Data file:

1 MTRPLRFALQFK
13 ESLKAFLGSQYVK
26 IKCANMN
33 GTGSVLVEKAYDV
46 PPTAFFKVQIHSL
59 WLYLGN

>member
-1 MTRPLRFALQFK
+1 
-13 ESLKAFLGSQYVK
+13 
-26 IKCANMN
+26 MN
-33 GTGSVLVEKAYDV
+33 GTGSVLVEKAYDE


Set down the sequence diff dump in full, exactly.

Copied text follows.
1 MTRPLRFALQFK
13 ESLKAFLGSQYVK
26 IKCANMN
33 GTGSVLVEKAYDV
46 PPTAFFKVQIHSL
59 WLYLGN

>member
-1 MTRPLRFALQFK
+1 
-13 ESLKAFLGSQYVK
+13 
-26 IKCANMN
+26 MN
-33 GTGSVLVEKAYDV
+33 GTGSVLVEKAYDE